Strip searches and no-wash protests have also become important because they were obvious divisive issues within the women’s movement. In the 1980s, some female prisoners embarked on a no-wash protest, and several women went on hunger strikes to protest Britain’s decision to revoke political status. In her provocative article, journalist and feminist Nell McCafferty says that "It is my belief that Armagh is a feminist issue." She contends that for feminists, especially for women in the Republic and Northern Ireland who are often oppressed by religious and state doctrine, bodily integrity crosses nationalist lines. Not all in the women’s movement agree, however.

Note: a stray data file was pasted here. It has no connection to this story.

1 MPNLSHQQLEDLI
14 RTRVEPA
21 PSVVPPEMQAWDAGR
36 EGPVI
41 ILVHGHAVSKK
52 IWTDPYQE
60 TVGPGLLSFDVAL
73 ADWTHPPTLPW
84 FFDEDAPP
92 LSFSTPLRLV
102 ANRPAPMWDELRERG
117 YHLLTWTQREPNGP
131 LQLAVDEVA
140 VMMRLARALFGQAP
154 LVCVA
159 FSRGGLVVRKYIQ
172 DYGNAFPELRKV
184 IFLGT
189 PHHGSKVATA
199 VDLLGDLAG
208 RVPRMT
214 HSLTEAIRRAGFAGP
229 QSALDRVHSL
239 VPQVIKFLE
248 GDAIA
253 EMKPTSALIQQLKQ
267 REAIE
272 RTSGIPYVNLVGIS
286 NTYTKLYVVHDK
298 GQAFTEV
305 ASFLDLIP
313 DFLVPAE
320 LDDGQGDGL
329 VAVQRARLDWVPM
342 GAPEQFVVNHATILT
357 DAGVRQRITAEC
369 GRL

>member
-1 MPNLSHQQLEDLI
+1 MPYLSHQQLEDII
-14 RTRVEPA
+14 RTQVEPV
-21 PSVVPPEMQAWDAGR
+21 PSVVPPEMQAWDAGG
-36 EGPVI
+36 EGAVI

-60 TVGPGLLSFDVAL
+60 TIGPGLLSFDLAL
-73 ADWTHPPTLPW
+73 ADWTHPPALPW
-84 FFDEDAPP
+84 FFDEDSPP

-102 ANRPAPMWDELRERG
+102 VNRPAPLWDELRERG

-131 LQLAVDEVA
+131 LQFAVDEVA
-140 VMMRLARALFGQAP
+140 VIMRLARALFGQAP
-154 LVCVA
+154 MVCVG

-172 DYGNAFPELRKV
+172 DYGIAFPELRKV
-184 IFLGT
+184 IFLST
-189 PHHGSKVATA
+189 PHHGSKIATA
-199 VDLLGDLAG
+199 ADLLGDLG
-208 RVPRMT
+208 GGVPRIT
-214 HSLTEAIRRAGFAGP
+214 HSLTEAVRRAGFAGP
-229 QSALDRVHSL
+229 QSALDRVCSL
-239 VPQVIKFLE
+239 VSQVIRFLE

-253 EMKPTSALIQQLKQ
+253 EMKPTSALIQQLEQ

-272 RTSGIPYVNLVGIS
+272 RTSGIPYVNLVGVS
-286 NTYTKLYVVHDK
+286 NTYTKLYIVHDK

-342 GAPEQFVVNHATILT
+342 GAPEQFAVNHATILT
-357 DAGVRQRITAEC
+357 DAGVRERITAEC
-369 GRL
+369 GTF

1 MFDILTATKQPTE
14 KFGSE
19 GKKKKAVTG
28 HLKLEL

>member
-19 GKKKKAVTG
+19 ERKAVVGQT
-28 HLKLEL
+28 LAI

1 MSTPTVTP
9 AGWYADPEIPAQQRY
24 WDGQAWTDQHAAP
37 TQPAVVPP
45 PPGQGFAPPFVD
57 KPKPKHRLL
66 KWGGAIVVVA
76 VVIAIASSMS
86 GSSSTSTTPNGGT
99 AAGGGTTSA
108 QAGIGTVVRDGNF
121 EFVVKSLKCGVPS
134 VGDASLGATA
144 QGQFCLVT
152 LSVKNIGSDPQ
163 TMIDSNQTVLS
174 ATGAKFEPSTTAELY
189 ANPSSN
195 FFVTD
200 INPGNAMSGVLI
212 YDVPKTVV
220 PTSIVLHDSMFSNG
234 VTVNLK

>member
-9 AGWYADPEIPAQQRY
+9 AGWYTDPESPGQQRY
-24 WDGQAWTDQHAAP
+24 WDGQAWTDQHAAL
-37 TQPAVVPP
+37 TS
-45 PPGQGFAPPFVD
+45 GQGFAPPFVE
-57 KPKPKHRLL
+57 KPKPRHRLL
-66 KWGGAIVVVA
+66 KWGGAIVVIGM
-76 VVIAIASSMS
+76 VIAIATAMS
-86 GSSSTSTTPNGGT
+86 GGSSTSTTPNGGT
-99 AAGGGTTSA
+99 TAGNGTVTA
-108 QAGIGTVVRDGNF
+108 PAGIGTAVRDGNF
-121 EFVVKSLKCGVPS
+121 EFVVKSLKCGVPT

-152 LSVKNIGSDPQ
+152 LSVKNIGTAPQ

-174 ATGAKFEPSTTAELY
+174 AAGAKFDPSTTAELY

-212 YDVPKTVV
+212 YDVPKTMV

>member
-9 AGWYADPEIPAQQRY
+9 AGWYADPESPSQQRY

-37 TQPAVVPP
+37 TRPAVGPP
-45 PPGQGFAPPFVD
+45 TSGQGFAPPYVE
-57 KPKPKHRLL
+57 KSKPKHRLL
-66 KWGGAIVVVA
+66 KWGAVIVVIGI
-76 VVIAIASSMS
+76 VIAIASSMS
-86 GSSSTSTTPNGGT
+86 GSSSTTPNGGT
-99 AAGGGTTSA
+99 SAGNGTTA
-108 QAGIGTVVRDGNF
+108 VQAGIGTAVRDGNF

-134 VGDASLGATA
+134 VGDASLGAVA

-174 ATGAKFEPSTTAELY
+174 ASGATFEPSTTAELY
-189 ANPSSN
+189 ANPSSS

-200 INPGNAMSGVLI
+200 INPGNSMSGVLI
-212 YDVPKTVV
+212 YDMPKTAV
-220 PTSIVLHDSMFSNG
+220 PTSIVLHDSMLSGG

In Tell Them Everything: A Sojourn in the Prison of Her Majesty Queen Elizabeth at Ard Macha (Armagh) (1981), the autobiographical narrative of one women’s political activism and incarceration, writer Margaretta D’Arcy recalls furious debates at women’s conferences in Dublin. As she remembers, when women were asked to support Republican women even if they did not agree with nationalism or Republicanism, they responded, "What about battered wives? One-parent families? Divorce? Contraception? These are the real women’s issues, not trying to overthrow the state" (quoted in D’Arcy, 120). The women’s movement was split between those who would support Republican women and the no-wash protest as females, and those who felt unable to support women who were convicted of Republican activity. D’Arcy states that it was "amazing how many women calling themselves feminists, closed their eyes, blocked up their ears, and ran to their political parties - Fine Gael, Sinn Fein the Workers’ Party, and the Irish Labour Party - seeking urgent reassurance in the old patriarchal priorities of women s needs" (120). While I agree that the questions women asked indicated the divisions within the movement, and while chapter 2 discusses these divisions more fully, I would read the women’s remarks slightly differently than does D’Arcy. The questions suggested not only women’s resistance to Republicanism but also their preoccupation with their material conditions. Their questions also revealed, however, that the site of the prison brings to light these concerns. Those unable to support what they term "blowing up the state" felt this way in part because they were too concerned with their own material difficulties. Some women who could not support the female prisoners also wanted to work with the state they already had because they were not convinced that "blowing it up" would alter the status of women. Nevertheless, by calling our attention to women’s responses, D’Arcy indicates what happened when the women’s movement failed to acknowledge the concerns of Republican and nationalist women.